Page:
One common chest stretch is the shoulder stretch. To do this stretch, stand with your feet hip-width apart and clasp your hands behind your back. Then, slowly lift your arms up until they are overhead. Hold this position for 30 seconds, then release and repeat 10 times.

Shoulder Stretch

Shoulder Stretch

As we age, our muscles and joints tend to stiffen up. This is especially true for seniors who are often sedentary. A lack of activity can lead to a number of health problems, including obesity and heart disease. One way to help combat these issues is by doing gentle stretches exercises.

The shoulder stretch helps to lengthen and loosen the muscles in the shoulder, upper back, and neck. It can help to relieve tension and tightness in these areas, which can lead to pain and discomfort. The shoulder stretch is easy to do and can be done just about anywhere.

Triangle Pose

Triangle Pose

The Triangle Pose is a great exercise for sedentary seniors. It strengthens the core, back, and legs while improving balance and flexibility. Stand with your feet hip-width apart and point your toes forward. Extend your arms straight out to the sides and then extend your torso to the right. Hold for 5-10 breaths and then switch sides.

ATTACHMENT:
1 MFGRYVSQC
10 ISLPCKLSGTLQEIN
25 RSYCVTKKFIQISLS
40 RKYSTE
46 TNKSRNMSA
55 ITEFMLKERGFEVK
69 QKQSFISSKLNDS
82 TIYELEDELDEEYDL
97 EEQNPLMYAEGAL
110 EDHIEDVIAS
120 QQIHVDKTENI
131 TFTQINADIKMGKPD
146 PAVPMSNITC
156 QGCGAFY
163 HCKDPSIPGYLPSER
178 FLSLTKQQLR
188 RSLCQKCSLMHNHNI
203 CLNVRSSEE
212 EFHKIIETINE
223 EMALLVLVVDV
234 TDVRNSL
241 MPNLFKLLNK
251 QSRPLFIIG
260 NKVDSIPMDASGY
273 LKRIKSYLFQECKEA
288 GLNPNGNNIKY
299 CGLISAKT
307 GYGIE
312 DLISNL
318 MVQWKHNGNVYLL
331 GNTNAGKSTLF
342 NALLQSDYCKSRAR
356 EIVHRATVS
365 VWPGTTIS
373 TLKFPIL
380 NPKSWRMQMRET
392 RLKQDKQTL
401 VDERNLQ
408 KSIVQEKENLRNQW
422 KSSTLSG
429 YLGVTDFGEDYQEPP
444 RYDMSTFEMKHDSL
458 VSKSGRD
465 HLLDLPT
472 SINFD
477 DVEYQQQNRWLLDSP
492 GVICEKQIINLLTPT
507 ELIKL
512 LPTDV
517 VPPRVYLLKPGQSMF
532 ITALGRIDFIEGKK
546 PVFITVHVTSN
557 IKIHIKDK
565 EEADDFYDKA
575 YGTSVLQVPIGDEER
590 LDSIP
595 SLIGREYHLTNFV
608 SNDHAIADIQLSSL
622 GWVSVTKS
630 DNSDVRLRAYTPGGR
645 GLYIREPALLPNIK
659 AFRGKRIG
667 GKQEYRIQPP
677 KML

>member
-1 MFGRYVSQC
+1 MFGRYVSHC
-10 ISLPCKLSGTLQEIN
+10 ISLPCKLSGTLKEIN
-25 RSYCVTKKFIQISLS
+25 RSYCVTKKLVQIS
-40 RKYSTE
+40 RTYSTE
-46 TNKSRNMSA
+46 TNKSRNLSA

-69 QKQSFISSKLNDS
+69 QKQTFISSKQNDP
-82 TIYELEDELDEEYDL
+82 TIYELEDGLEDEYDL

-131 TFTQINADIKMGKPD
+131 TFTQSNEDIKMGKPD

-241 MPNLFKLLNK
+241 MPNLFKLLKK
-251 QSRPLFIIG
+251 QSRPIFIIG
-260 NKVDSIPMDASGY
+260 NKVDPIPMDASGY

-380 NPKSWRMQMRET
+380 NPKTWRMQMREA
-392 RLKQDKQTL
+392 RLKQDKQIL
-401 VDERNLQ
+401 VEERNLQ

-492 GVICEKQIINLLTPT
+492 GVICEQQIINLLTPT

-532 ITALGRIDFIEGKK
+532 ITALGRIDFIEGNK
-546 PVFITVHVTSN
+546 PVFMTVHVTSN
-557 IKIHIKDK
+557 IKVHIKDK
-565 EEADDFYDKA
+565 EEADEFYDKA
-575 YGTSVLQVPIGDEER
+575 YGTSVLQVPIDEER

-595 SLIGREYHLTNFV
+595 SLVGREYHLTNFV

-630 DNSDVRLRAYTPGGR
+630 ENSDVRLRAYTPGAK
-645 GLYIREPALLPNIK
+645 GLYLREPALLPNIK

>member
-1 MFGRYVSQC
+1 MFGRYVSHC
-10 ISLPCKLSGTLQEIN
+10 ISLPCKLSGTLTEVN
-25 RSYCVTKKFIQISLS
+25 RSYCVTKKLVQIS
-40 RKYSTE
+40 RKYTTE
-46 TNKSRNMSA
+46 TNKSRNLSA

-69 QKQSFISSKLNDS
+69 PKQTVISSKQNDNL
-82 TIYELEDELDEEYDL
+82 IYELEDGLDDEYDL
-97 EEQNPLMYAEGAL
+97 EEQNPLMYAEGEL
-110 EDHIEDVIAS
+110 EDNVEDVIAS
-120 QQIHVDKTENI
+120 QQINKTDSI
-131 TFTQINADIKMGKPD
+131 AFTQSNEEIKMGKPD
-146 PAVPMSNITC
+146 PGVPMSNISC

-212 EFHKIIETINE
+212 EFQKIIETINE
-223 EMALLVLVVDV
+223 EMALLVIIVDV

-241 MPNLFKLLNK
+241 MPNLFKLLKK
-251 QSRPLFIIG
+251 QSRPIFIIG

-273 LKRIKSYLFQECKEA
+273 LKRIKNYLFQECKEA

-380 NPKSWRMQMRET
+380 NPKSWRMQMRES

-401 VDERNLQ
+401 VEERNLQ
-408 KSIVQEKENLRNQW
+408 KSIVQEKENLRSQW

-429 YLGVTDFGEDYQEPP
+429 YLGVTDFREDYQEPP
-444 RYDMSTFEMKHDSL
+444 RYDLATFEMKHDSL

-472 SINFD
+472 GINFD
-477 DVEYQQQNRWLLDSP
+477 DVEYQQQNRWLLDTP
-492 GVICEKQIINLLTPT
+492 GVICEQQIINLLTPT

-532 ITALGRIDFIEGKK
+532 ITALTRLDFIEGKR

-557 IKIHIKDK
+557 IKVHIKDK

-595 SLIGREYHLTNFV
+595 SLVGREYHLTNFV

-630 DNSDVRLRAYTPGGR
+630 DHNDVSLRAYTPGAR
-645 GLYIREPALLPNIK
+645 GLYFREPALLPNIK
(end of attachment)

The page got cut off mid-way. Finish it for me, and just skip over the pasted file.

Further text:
Summary

If you’re a sedentary senior, it’s important to increase your physical movements to alleviate any joint or muscle pain you’re experiencing. Start with light activities, such as moving around your home, walking slowly, cleaning and dusting, vacuuming, and standing up. Stretching and balancing exercises will help boost your strength, flexibility, and mobility.

Make sure you take long strides too! Don’t take little tiny steps as you will be allowing your muscles to shrink even more, not stretch and extend as they should.